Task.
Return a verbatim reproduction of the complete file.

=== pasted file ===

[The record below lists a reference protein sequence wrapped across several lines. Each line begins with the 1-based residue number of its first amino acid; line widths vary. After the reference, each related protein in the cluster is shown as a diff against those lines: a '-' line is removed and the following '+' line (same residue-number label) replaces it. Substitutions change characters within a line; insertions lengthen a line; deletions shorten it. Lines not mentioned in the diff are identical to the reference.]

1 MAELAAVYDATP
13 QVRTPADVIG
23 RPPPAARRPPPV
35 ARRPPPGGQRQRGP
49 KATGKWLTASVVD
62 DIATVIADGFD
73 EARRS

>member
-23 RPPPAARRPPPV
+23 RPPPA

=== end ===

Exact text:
[The record below lists a reference protein sequence wrapped across several lines. Each line begins with the 1-based residue number of its first amino acid; line widths vary. After the reference, each related protein in the cluster is shown as a diff against those lines: a '-' line is removed and the following '+' line (same residue-number label) replaces it. Substitutions change characters within a line; insertions lengthen a line; deletions shorten it. Lines not mentioned in the diff are identical to the reference.]

1 MAELAAVYDATP
13 QVRTPADVIG
23 RPPPAARRPPPV
35 ARRPPPGGQRQRGP
49 KATGKWLTASVVD
62 DIATVIADGFD
73 EARRS

>member
-23 RPPPAARRPPPV
+23 RPPPA